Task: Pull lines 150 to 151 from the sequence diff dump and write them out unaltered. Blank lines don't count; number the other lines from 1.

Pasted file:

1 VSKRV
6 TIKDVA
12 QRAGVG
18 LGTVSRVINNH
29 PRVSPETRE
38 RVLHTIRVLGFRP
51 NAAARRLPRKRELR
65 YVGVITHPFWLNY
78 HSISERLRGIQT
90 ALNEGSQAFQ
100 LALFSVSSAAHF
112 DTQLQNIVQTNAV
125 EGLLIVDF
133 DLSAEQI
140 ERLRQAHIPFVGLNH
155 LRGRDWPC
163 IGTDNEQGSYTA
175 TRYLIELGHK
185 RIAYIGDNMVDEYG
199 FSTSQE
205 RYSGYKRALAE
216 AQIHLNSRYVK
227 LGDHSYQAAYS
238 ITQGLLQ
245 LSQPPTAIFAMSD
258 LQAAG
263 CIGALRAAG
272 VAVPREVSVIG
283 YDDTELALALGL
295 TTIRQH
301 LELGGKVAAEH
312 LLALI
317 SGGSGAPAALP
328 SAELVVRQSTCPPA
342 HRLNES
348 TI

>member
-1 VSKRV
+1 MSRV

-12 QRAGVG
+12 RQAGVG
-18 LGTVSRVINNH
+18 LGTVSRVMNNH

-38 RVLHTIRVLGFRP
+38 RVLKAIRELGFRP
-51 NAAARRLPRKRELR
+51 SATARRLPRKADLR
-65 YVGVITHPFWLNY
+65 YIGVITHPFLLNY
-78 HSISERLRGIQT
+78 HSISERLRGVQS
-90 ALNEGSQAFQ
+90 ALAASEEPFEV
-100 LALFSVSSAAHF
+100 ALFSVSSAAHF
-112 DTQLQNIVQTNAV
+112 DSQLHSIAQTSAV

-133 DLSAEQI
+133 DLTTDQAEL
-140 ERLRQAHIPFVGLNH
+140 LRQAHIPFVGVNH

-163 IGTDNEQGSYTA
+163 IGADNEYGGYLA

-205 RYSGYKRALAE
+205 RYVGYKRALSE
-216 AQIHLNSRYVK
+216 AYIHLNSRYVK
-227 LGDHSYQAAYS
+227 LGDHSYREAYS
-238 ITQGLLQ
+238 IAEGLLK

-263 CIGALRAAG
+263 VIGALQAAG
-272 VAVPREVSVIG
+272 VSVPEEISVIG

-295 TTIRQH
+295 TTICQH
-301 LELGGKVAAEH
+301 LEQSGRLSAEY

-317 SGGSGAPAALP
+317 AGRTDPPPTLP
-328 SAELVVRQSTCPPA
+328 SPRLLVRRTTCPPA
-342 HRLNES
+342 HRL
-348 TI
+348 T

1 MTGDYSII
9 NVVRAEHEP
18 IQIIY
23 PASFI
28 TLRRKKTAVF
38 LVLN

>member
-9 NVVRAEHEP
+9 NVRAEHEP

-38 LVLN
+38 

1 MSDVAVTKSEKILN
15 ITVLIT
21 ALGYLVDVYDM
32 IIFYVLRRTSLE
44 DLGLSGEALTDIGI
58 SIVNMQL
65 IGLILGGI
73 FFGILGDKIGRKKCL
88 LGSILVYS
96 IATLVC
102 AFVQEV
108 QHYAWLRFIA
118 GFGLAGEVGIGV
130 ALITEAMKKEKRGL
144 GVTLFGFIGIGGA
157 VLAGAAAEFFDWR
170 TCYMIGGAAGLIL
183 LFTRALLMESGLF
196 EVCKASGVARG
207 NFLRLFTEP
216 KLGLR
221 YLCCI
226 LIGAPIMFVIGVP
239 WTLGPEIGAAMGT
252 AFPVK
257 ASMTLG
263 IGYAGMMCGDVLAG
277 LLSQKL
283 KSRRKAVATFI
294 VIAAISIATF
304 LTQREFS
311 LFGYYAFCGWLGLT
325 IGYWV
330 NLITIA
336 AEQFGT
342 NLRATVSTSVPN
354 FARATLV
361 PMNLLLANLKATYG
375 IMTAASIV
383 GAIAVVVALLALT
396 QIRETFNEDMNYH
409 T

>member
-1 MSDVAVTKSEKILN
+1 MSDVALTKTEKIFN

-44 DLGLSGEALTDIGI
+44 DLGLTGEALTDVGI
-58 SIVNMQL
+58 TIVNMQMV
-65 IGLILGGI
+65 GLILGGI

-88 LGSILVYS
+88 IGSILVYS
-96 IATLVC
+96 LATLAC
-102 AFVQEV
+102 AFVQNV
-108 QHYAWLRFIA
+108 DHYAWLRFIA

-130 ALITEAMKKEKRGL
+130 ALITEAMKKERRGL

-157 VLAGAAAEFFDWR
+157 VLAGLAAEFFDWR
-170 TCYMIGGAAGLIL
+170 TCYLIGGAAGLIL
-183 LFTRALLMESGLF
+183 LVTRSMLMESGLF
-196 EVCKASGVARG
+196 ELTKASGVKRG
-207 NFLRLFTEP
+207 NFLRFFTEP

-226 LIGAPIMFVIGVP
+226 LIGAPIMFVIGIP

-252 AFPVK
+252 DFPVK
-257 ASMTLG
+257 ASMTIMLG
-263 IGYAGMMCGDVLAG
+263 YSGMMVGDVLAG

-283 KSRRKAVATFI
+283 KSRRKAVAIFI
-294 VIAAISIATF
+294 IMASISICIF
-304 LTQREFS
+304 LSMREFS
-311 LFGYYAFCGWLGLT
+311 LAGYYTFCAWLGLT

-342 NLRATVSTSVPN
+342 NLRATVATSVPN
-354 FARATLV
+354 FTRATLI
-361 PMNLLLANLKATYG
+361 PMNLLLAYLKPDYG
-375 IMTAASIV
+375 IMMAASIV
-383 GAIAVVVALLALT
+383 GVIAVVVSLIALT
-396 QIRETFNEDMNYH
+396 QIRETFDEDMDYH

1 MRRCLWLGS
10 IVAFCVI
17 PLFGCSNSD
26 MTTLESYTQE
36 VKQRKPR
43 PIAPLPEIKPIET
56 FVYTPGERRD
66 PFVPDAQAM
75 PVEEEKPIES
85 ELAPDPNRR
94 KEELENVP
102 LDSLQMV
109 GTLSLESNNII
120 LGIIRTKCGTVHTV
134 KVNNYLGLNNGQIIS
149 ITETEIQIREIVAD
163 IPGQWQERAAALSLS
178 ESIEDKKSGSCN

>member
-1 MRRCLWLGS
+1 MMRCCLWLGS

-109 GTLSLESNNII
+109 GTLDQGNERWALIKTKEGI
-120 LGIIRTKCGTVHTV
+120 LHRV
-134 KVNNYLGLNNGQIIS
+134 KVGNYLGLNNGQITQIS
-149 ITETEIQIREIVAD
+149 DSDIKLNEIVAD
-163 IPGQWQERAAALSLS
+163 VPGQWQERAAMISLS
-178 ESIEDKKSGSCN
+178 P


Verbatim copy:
-88 LGSILVYS
+88 IGSILVYS